Water hits the road in Annapolis
What's that sucking sound?
Water hits the road in Annapolis, on its way to a vineyard that was permitted by the state without adequate on-site water supply.
Water hits the road in Annapolis
Irrigation needs in warm weather (and for spring frost control) strain inadequate wells and storage capacity, so owners turn to the local streams and the Gualala River to bail them out. Water is reportedly drawn from streamside wells, in-stream reservoirs and directly drafted using truck mounted pumps.
According to the Gualala River Watershed Assessment Report (NCWAP-Gualala, 2003), some of this drafting is legal and some may not be. All of it could have a significant impact on natural systems, according to the consensus of State resource agencies that participated in NCWAP-Gualala.
In this case, water is trucked from a local stream source some miles away from the eventual destination, a vineyard with 5,000-gallon plastic water tanks perched along a roadside vineyard ridge. No county tank permits were required to review environmental and viewshed impacts, due to an exemption for tanks under 5,000 gallons. This probably explains why twenty five of these tanks were eventually put in place.
Many vineyard permit applications reviewed by Friends of the Gualala River state that they will not affect stream flows because they get all their irrigation water by capturing rainfall and runoff in reservoirs in winter.
But none of them has affirmed or verify that they never supplement their irrigation supplies in dry years with well water or shallow gravel aquifer water connected to tributaries or the river. The sight of water trucks commuting all day between vineyards and the vicinity of creeks in summer raises our suspicions about how much vineyard irrigation depends directly or indirectly on streams.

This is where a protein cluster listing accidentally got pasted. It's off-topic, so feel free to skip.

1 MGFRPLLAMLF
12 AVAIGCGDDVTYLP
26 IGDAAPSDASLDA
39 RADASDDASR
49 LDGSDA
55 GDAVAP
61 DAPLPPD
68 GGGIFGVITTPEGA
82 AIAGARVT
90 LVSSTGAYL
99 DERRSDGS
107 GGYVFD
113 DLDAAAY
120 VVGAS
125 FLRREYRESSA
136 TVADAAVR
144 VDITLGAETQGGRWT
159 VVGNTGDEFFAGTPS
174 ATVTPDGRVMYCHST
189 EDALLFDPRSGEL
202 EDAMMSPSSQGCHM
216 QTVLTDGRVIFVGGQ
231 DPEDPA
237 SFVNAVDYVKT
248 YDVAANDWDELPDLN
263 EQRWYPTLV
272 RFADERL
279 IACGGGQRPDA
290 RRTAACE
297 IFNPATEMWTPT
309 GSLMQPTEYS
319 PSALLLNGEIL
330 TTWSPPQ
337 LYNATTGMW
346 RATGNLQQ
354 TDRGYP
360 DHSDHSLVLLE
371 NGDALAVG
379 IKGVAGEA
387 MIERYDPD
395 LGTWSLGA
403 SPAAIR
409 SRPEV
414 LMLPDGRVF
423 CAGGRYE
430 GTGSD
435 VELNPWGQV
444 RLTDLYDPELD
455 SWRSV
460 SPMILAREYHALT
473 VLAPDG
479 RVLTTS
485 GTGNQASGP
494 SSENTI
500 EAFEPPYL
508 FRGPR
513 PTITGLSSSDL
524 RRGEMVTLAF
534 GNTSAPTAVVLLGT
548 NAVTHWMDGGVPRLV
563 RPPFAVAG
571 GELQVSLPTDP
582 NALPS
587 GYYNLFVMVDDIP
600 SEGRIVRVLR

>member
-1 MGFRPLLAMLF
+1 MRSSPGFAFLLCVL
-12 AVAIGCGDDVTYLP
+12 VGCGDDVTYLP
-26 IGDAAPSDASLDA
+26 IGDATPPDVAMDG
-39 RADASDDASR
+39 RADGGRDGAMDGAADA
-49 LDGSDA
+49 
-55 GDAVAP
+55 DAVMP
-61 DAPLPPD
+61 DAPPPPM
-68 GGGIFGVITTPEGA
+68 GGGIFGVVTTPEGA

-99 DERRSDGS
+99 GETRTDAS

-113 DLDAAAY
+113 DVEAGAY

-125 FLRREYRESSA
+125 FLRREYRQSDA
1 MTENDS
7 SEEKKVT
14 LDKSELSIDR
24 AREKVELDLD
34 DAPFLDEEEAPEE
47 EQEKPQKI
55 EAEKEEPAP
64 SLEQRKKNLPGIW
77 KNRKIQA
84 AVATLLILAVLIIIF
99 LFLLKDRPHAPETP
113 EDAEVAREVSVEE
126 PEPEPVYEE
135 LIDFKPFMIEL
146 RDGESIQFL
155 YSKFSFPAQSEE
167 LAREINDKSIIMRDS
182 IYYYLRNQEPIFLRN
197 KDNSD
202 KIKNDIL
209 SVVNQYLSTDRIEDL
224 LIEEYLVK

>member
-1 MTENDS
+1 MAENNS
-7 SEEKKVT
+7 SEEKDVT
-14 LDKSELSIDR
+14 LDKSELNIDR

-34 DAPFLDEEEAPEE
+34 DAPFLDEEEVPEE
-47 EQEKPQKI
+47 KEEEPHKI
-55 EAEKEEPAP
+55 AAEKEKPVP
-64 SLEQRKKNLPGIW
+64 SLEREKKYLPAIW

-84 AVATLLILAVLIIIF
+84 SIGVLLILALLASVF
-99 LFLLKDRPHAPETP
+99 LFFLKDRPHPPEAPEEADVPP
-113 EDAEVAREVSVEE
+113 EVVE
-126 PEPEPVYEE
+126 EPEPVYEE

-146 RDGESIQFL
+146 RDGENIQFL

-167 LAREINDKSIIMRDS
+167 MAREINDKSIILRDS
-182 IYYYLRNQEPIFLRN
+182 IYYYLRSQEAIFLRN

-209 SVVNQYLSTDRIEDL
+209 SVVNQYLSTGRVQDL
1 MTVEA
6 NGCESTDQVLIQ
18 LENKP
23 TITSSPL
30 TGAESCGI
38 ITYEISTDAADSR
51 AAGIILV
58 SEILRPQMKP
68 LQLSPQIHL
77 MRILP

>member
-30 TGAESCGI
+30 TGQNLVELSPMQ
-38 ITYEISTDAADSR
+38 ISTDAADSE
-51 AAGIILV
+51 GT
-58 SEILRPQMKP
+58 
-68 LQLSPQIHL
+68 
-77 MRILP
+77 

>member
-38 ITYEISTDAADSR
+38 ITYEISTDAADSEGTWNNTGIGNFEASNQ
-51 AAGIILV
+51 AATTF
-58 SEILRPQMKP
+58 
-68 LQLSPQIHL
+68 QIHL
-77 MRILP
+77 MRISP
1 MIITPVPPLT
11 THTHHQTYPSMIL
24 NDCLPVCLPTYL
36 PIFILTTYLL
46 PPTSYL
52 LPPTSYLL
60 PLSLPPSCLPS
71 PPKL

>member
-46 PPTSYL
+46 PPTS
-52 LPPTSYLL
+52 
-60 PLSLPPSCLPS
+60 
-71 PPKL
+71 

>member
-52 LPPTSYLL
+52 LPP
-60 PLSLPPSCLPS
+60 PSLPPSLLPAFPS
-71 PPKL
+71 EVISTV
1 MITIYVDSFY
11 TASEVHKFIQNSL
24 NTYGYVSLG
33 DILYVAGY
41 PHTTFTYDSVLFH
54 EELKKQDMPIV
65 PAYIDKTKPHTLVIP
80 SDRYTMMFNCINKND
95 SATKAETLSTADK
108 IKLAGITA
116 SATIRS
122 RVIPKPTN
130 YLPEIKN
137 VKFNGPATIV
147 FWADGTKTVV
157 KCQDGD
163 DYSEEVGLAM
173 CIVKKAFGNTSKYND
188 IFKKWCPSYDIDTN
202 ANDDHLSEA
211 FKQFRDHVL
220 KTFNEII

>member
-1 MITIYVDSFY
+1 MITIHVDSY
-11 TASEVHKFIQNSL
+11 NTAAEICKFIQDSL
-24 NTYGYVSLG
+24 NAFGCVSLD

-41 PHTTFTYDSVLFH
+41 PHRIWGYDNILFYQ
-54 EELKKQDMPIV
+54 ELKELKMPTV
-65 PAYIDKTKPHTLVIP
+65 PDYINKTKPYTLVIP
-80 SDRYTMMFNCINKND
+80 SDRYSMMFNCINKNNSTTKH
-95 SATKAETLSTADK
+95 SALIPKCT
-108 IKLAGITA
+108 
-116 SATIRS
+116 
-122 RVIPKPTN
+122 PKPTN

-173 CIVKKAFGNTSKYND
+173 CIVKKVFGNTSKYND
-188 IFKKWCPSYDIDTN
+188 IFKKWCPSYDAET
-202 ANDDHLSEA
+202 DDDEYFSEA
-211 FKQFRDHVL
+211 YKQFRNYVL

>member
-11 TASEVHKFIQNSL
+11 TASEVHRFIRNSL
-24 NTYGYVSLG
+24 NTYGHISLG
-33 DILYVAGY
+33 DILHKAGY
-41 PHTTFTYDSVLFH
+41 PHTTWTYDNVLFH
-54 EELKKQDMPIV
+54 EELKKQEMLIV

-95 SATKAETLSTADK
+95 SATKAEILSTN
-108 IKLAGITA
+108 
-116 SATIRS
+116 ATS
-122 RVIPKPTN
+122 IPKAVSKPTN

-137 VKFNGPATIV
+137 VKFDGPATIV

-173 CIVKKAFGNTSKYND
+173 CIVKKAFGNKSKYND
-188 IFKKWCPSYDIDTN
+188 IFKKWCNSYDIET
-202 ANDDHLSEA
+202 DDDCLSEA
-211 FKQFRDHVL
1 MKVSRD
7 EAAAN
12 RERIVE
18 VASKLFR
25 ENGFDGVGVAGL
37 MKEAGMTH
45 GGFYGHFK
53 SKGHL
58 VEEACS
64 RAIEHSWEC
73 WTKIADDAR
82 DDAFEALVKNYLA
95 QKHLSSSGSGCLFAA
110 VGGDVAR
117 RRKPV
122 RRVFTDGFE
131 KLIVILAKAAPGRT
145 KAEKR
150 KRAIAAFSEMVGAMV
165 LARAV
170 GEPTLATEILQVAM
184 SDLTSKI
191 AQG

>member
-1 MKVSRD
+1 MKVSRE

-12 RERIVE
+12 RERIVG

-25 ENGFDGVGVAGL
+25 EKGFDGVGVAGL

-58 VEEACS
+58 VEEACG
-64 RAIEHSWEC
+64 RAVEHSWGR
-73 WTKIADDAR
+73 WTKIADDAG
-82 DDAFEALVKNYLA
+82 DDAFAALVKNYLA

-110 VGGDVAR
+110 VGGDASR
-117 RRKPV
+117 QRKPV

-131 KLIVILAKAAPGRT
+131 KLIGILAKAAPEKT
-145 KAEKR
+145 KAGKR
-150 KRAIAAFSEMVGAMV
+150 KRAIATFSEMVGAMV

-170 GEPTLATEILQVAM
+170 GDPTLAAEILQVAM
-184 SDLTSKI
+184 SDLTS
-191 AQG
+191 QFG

We can see only the trucks that carry water to vineyards across Annapolis Road. But what about the majority of vineyards on the downslope side of Annapolis Road?
Water trucks become a common sight in Annapolis during summer months, as wells and reservoirs run dry in this county-recognized Class IV water scarce area.
Further commercial agriculture project development will only worsen the impacts of this water drafting during summer months, when fish and other aquatic species struggle to survive in disappearing streams and a river impacted by low summer flows, high temperatures, and a man-made excessive gravel bed load.
In addition, vineyards bring drains, reservoirs, and conversion of dense forest which make land that would otherwise be a seasonably wet sponge stay relatively unsaturated. Winter flows get drained off quickly with an increased flash flooding risk. Slow seeping of this cool, stored water into the streams and river during the summer months is crucial for the survival needs of countless fish, insects, amphibians, and other living animals and plants.
Too many straws in this impacted river will spoil the chances of recovery.
Upper reaches have water - and fish
In Buckeye Creek, water is flowing continuously and steelhead are abundant - unlike the de-watered lower reaches of this summer's Wheatfield and South Forks.
Gualala River: Going, going . . . gone
Channel pools in the Gualala River continued to diminish unevenly in late summer. The areas of strongest pool drawdown and dewatering are in the vicinity of water-demanding land uses (vineyards, gravel wells associated with mining and timber harvest, and commercial water trucking) adjacent to deep gravels.
Where has the water gone?
In the summer of 2008, the Wheatfield Fork of the Gualala River dried up to small, isolated, shallow pools below the Annapolis Road bridge while the river's pools remained normal and stable upstream.
Summertime Dewatering: Slow but Sure Death to the River!
As summer progressed, more and more main-stem, downstream reaches have developed intermittent surface flows characterized by a series of slowly drying pools, or worse - up to hundreds of linear feet of stream without any surface flow at all!
More information on water resource issues in Sonoma County:
River Facts | Forestry | Vineyards | Water Export